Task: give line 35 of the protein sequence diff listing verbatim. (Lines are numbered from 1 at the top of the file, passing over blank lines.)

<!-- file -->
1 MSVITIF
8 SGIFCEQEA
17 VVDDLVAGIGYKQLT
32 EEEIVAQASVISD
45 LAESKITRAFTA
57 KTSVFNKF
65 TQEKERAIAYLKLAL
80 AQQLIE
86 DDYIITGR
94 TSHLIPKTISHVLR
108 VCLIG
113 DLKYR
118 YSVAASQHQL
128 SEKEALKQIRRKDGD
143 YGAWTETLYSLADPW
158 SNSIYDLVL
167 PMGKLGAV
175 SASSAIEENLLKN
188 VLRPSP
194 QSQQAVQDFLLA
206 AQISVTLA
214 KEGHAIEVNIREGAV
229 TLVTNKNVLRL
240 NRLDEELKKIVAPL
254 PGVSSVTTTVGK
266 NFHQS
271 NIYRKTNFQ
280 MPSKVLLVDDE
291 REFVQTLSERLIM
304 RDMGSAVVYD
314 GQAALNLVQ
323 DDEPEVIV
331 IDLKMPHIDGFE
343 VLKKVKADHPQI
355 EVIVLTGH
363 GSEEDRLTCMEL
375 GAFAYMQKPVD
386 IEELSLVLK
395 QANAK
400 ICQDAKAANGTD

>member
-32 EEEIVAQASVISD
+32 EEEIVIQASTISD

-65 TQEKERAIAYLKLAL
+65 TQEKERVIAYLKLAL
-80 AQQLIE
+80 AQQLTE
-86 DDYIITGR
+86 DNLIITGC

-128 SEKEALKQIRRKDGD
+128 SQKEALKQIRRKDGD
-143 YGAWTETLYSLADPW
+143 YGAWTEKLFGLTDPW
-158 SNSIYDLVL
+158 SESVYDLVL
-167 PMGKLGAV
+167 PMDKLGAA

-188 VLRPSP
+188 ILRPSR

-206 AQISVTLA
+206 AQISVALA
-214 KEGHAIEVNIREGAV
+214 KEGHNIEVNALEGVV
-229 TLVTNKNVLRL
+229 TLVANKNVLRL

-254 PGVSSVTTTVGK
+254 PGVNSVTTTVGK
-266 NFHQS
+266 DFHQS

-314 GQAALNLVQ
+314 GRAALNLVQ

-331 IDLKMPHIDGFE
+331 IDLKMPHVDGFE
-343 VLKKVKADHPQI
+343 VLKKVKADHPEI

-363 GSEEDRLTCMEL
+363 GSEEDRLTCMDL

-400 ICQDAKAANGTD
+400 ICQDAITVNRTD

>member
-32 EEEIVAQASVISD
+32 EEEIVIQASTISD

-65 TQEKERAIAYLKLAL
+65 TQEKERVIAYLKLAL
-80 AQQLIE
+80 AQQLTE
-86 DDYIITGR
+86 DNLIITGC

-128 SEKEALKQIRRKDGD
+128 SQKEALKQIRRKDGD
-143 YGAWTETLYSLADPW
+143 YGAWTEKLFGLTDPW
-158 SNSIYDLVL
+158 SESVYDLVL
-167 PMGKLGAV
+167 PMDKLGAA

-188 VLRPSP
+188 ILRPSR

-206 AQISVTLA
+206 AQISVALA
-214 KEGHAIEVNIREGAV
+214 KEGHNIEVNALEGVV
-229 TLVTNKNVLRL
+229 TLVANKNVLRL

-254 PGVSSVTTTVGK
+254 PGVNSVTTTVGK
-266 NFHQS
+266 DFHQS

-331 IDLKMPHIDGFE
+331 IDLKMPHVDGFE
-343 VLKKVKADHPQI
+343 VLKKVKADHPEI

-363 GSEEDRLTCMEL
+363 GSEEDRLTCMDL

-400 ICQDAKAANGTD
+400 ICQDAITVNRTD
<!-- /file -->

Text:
355 EVIVLTGH